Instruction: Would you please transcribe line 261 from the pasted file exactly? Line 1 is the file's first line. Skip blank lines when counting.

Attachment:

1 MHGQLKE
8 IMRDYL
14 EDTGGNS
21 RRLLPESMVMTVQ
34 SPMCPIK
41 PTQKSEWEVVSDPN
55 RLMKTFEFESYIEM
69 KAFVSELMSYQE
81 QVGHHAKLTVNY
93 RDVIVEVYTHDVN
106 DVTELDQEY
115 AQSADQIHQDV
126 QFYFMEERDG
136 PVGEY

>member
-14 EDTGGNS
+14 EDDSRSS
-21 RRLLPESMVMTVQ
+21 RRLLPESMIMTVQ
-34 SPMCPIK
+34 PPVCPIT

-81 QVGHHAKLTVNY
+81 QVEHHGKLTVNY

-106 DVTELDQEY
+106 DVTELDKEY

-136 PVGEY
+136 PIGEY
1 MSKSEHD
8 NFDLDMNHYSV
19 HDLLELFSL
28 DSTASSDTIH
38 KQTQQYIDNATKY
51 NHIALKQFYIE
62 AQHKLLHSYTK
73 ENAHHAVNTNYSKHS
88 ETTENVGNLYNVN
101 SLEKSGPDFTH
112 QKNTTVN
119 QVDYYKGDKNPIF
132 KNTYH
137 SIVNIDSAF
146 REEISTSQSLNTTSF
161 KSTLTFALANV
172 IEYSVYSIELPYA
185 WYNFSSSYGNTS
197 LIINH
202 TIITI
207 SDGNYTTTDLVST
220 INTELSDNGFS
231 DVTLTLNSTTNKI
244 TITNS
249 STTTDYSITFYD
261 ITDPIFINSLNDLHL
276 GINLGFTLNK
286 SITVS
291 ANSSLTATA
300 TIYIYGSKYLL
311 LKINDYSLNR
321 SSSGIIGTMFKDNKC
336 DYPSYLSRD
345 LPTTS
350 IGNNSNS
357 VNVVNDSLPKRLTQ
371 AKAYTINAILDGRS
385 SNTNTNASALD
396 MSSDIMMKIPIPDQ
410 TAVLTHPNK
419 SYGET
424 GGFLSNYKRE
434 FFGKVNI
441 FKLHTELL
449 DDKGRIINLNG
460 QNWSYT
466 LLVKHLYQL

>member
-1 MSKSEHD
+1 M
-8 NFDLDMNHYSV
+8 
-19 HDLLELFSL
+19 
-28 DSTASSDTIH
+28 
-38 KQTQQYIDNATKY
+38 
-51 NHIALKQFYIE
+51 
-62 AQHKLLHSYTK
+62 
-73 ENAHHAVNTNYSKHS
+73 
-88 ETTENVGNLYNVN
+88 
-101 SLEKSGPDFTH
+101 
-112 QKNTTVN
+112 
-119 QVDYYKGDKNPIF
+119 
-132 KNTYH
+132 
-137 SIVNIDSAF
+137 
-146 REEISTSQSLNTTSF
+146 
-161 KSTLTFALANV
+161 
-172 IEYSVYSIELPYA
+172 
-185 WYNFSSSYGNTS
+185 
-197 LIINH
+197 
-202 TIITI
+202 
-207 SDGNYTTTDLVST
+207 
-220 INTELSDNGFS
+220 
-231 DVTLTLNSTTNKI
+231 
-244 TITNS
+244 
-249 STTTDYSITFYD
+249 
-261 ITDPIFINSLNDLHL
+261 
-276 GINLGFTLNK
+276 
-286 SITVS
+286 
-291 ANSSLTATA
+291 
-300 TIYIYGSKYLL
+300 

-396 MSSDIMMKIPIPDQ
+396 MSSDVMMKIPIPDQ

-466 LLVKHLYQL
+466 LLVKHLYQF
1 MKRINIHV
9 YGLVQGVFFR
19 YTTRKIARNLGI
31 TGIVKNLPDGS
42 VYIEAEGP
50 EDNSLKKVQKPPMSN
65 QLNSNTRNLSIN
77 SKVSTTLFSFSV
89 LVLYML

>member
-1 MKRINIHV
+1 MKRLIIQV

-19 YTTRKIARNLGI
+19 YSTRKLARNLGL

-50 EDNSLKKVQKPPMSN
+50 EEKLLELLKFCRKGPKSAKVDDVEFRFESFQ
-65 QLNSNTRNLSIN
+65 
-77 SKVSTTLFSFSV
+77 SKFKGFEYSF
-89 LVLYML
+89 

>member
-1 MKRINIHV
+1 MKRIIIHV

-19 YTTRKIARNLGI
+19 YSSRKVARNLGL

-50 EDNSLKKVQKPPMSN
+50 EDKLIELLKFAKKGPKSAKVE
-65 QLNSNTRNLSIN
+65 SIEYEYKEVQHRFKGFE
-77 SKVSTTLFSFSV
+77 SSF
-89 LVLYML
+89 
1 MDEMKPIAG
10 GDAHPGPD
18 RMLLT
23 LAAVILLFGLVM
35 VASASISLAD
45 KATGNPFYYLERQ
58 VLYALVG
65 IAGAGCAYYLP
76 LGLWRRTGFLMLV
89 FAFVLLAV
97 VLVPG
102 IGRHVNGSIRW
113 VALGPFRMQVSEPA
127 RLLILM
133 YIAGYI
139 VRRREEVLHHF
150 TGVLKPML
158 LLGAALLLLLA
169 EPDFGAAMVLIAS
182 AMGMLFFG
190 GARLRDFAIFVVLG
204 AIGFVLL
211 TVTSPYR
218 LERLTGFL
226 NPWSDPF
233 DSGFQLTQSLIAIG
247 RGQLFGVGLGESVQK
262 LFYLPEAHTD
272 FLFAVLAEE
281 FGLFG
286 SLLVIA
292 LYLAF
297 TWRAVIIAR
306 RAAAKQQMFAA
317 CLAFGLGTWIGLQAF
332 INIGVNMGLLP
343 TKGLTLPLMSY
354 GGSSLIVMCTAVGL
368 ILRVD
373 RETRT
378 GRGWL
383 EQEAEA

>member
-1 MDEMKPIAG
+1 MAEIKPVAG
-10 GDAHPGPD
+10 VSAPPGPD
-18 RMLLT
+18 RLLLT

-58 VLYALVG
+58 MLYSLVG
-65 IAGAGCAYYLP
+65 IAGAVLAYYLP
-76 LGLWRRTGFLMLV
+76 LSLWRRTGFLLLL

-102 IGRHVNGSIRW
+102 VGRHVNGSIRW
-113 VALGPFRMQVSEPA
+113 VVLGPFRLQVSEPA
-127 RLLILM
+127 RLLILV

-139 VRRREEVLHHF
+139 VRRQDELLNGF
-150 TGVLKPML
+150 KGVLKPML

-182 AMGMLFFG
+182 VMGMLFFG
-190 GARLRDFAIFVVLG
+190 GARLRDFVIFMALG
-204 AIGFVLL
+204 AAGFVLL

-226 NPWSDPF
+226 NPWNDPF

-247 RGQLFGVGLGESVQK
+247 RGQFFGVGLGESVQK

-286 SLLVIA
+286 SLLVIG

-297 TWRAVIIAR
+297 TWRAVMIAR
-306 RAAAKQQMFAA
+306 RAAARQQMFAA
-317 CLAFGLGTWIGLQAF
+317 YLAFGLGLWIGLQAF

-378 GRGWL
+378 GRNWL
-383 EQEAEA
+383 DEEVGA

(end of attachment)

+383 DEEVGA